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Homemade Seafood Stock

A rich stock enhances and deepens the flavor of just about any recipe by matching flavors. This seafood stock will go with gumbos, etouffee, creoles and many other seafood dishes.
Prep Time40 mins
Cook Time3 hrs 45 mins
Total Time4 hrs 25 mins
Course: Stock
Cuisine: Cajun, Creole
Keyword: seafood stock
Servings: 8 Cups
Calories: 105kcal

Here's What You Need

  • 8 cups shrimp shells and heads
  • 3 large Gumbo crab
  • ½ pint Oysters with liquid
  • ¼ cup Margarine
  • 2 tablespoons vegetable oil
  • 1 large Yellow onions
  • 1 large Bell peppers
  • 2 stalks Celery
  • 1 bunch Green onions
  • 6 sprigs Parsley
  • 1 head Garlic
  • 2 Bay leaves
  • 10 Black peppercorns
  • 4 quarts cold water

Fresh Herbs

  • 2 sprigs Oregano
  • 2 sprigs Basil
  • 2 sprigs Thyme

Here's What You Do

  • Place the shrimp shells and gumbo crabs on a baking sheet. Melt ¼ cup of margarine and pour it over the shrimp shells and crabs. Mix together with your hands to distribute the margarine.
  • Place the baking sheet in a 400-degree oven for 20 minutes.
  • Slice the yellow onion, bell pepper and garlic head in half. Chop the celery into approximately 4-inch pieces. Tie the parsley and herbs with butcher twine to make a bouquet garni. Place the peppercorns and broken bay leaves into a spice bag.
  • In a large stockpot, heat the vegetable oil over high heat.
  • Place the yellow onions, bell pepper and garlic cut side down in the stockpot. Add the celery and sear for about 5 minutes.
  • Add the green onions, parsley, herbs and spice bag and stir well.
  • Add the roasted shrimp shells and Gumbo crabs plus all the juice that accumulated while roasting. Add the oysters with their juice.
  • Pour 16 cups (4 quarts) of cold water into the stockpot and stir everything together well.
  • Bring the stockpot to a high boil for 5 to 10 minutes, uncovered.
  • Reduce the heat to a slow simmer and cover, stirring occasionally.
  • After 2 hours, remove the lid and continue at a low simmer for another hour.
  • If it looks like the liquid has reduced by about 50%, remove the stockpot from the heat.
  • After it cools for about 30 minutes, remove the solids with a slotted spoon into a strainer over a bowl large enough to hold 8 cups. Let the solids drain for about 15 minutes.
  • Discard the solids, then pour the remaining liquids through the strainer (optionally use some cheesecloth or a filter in the strainer).
  • This should yield about 8 cups.
  • If you are not going to use the stock right away, place it in freezer containers with a little headroom for expansion and refrigerate.
  • If you are not going to use the stock within 2 days, place the containers in the freezer. Make sure to label them with the name and date.


For a more detailed explanation of the process, read my Homemade Seafood Stock article.
How do I store homemade stock?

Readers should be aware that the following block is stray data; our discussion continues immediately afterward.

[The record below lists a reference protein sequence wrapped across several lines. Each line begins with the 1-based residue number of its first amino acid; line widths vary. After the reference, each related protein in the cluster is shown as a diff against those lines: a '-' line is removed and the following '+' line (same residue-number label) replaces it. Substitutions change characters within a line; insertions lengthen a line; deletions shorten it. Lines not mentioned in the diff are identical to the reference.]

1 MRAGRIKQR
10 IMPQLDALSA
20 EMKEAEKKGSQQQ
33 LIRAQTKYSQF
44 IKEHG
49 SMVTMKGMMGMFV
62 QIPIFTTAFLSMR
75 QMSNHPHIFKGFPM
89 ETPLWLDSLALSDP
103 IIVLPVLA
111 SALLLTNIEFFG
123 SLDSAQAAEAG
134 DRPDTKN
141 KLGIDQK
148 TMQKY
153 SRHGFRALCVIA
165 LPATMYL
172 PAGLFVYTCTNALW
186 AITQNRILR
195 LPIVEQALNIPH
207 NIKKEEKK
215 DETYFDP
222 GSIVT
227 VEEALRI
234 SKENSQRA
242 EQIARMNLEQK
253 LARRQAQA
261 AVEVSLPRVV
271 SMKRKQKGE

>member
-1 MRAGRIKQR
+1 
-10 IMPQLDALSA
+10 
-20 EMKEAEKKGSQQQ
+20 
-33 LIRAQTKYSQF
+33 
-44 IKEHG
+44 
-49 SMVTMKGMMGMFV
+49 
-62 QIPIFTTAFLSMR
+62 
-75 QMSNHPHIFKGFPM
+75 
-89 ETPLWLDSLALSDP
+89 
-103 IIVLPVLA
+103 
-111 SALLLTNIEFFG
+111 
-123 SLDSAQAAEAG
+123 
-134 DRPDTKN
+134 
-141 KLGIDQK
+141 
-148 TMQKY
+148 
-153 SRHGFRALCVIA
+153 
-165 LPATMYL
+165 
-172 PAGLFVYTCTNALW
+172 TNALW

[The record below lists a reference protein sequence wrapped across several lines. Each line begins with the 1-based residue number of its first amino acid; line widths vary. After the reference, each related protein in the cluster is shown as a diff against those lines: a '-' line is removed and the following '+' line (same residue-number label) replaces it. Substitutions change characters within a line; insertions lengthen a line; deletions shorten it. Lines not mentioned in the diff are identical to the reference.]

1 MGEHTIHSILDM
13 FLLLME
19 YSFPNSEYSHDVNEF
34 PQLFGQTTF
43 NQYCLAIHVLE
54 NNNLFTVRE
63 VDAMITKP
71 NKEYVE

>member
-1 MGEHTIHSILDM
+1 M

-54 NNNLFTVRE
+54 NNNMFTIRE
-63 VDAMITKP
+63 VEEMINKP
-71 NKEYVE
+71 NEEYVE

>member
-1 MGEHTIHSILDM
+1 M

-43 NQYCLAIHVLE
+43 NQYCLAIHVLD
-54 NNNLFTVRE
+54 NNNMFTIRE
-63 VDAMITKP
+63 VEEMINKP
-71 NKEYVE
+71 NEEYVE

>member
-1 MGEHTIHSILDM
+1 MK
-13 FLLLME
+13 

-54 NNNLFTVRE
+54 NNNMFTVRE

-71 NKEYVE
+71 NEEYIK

If you are not going to use the stock immediately, place it in an airtight container and refrigerate. The stock will be good for 3 to 4 days.
 If you are not going to use the stock within a couple of days, place it in freezer containers with enough headroom to allow expansion. Make sure the containers are airtight and it will last 4 to 6 months. I recommend freezing in 2 or 4 cup portions, making sure to place a label on the containers with the name and date made. When you are ready to use it, it can be defrosted in cold water (change the water every thirty minutes), in the refrigerator overnight, or in a large saucepan under very low heat.
What other types of seafood can I use?
This is a very versatile stock and can be used in just about any type of seafood recipe. Since that is basically a regional exercise, use seafood that is common in your region. My recipe uses the basic seafood we find in South Louisiana recipes. We could add fish carcasses (remove the gills) and crawfish shells and heads. You can also use lobsters, scallops or other seafood that is available and may lend a flavor that works for your particular recipe. 
I don’t have enough shrimp shells?
You should never throw your seafood shells away. Store them in the freezer (airtight) until you have accumulated enough shells to make a stock. For shrimp shells, this includes fresh shells as well as cooked shells. Save them all and they can be mixed together. 
Why no salt?
The finished stock will be an integral part of the recipe in which you use it. I try to keep the flavors of the stock basic to the main ingredient. You will salt the final dish as appropriate for the entire recipe so by not adding salt to the stock you can finish the final dish as needed. 
What other ingredients can I include in the stock?
While I think that keeping it as simple as possible produces the best results, you could add carrots, some dry white wine and other fresh herbs that you like. Remember, the stockpot is not a garbage pail, so whatever you use make sure it’s fresh and something you would eat. If using carrots, slice them in half lengthwise and sear them with the onions. 


Calories: 105kcal | Carbohydrates: 5g | Protein: 1g | Fat: 9g | Saturated Fat: 4g | Sodium: 78mg | Potassium: 125mg | Fiber: 1g | Sugar: 2g | Vitamin A: 1080IU | Vitamin C: 31mg | Calcium: 28mg | Iron: 1mg

This recipe came from www.firstyouhaveabeer.com.